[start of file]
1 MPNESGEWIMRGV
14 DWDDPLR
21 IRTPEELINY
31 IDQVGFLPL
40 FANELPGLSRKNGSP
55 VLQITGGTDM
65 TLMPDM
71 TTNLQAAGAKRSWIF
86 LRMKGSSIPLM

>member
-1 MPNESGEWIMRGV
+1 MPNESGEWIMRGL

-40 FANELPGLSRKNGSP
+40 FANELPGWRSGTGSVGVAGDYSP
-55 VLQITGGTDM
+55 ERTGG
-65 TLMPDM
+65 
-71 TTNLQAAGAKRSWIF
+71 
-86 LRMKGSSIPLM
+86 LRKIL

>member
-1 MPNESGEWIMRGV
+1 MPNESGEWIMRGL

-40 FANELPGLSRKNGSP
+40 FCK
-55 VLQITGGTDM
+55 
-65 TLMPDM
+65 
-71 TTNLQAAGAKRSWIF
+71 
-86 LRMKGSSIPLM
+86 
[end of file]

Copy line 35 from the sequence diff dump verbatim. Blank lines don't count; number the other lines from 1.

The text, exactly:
+86 